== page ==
The Urglaawe Ning social group has been relatively idle since Facebook arose, but, as more people seem to be fleeing Facebook, our Ning group has become active again. The Facebook groups still are very active as well.

Saturday, April 1, 2017


Today I was driving up to the Urglaawe cemetery on back roads. It was a nice day to drive after several days of heavy rain. I noticed that the Hollenbach (the Deitsch name for Jordan Creek in Lehigh County, PA) was flowing particularly strongly (and it normally is pretty fast to begin with), so I pulled onto a side road, got out of my truck, and walked onto a bridge that looks over the creek.

While I was standing there, an old man walked up from the side road carrying fishing gear. He greeted me, and we struck up a conversation. Through the course of the chat, I mentioned the Urglaawe Folklore Research Project, which interested him immensely. This part of Lehigh County is Blobarrick (Blue Mountain) country and is thus Ewicher Yeeger's stomping grounds.

I asked him if he knew any folk stories from the region, and he replied that he did. When I mentioned Ewicher Yeeger, his face lit up, and he said that he knew a few stories. One that he told was very similar to the Ewicher Yeeger story of Allemaengel, but then he told me an anecdote that I found interesting.

He said that when he was a boy, his brother, some friends, and he used to fish in the Hollenbach, and there was an old man, whose name he could not recollect, who used to fish in the creek as well. He said the old man was very mysterious and he was not sure of much about him other than that he was from Werleseck (Werleys Corner) and that people considered him to be a hermit. The old man would talk to the boys and would tell them stories about the area (some of which he related to me).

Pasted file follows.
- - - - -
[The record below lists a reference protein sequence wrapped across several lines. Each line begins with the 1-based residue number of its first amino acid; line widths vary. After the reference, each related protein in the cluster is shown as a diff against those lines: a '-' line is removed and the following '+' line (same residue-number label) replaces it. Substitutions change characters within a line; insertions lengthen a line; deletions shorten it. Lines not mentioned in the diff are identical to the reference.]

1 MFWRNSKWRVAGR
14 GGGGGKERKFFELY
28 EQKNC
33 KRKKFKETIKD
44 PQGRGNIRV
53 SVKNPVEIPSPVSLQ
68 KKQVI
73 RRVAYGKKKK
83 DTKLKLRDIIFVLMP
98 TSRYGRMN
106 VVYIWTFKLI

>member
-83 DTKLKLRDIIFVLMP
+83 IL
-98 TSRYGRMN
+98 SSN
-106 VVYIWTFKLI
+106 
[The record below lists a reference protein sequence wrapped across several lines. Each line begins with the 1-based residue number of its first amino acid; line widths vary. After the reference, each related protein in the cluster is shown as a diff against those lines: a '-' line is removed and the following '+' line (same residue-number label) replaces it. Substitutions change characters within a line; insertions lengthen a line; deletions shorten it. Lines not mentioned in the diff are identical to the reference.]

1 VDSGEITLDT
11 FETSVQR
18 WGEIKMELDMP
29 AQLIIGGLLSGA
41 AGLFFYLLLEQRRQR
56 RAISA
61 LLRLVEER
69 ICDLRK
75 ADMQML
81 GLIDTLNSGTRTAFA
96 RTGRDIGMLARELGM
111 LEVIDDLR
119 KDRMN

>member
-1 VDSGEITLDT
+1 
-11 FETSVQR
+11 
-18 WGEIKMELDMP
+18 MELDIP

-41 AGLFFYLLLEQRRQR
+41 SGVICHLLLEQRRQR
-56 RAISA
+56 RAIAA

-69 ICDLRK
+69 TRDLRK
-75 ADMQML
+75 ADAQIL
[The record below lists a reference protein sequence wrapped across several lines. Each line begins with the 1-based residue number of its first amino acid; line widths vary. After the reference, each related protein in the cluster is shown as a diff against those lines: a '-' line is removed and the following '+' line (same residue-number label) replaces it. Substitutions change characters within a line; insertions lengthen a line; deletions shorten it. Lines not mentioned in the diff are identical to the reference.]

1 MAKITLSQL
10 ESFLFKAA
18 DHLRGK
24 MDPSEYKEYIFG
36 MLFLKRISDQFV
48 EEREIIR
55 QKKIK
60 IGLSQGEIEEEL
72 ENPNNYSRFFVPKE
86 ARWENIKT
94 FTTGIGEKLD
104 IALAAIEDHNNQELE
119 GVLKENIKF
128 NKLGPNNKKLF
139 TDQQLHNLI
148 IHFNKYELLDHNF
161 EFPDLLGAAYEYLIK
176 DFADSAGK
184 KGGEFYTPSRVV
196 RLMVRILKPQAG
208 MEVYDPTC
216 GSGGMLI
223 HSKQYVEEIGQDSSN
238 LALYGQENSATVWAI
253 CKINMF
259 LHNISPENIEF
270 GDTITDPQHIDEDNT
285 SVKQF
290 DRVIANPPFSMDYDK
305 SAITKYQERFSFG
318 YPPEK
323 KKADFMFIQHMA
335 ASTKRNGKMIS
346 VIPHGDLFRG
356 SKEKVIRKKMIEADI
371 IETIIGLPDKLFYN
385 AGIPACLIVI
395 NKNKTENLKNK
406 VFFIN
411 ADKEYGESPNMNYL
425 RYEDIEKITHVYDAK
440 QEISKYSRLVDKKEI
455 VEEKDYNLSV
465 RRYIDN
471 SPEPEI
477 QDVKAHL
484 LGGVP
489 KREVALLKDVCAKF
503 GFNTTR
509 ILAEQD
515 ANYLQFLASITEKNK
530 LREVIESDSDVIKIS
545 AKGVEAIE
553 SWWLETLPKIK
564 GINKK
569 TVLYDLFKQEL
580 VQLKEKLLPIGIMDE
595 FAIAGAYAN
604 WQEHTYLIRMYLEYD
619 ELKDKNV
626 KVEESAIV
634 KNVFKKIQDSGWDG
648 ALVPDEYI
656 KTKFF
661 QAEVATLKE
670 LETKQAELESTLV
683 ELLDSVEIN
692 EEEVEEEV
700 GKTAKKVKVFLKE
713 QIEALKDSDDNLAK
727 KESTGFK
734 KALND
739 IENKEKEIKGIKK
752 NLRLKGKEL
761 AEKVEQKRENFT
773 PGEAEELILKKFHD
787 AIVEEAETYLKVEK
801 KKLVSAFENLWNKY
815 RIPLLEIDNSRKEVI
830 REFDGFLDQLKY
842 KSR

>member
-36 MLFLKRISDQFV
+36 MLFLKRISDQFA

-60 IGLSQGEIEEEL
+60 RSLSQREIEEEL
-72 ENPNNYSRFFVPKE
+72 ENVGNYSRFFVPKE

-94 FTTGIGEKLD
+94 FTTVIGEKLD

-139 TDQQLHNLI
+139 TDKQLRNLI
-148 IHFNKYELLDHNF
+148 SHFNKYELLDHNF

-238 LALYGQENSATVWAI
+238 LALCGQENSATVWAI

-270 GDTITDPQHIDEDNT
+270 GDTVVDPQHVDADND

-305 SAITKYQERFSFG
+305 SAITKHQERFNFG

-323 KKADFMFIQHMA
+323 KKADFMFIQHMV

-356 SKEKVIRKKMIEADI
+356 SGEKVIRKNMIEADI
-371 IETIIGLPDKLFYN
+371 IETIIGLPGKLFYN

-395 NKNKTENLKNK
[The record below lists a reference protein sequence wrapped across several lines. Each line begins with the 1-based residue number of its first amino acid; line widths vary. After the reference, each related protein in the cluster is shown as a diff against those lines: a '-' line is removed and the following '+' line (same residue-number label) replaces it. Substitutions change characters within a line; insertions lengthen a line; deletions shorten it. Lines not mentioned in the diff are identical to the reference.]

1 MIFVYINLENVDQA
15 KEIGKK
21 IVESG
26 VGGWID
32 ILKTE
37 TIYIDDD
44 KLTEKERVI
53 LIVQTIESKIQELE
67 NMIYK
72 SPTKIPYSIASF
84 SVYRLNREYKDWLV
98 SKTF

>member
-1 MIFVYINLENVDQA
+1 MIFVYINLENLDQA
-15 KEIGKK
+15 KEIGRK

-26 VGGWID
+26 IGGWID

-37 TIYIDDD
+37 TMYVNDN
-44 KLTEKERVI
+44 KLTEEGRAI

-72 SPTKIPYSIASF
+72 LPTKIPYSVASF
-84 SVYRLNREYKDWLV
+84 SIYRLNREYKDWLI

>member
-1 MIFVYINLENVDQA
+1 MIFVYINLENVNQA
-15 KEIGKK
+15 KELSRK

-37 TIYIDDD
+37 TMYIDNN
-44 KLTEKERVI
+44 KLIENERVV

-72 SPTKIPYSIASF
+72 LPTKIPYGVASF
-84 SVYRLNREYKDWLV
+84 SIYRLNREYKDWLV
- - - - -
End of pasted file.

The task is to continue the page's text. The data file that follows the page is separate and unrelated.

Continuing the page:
He said that what he recalled vividly was that he thought some of the man's actions were peculiar. He would throw beans, corn, worms, flowers or plants, cheese, or other items into the creek before and/or after he fished, whether he caught something or not. He said that when the old man would catch a fish, he would utter a word of thanks to the Eternal Hunter for giving him a meal that night. He would then throw some food into the creek for the fish.

When I remarked on only having heard of Ewicher Yeeger in the context of the hunt, he replied, "Fishing is a bit like hunting, gell?"

He then remarked that he thinks of the mysterious old man occasionally when he is fishing or when he walks past the area where the old man used to fish. We continued to to talk as we walked along the creek so he could show me where the man used to fish, and he admitted that he on occasion whispers a thanks to Ewicher Yeeger when he catches a fish or has a successful hunt.

The description given to me about the mysterious man indicates that he was a Braucher or a Hex and that the man relating this story to me was witnessing the hermit's rituals. The man with whom I was speaking was born "during the time that the people were depressed" so he is likely at least in his 80s, and he said the hermit was very old when he was about age 11-15 or 16. This would put the hermit as being born sometime, perhaps during the 1850s-1870s.

The man said he would ask his brother if he remembered any other stories that the old man or anyone else told when they were boys and he'd contact me if he learned anything.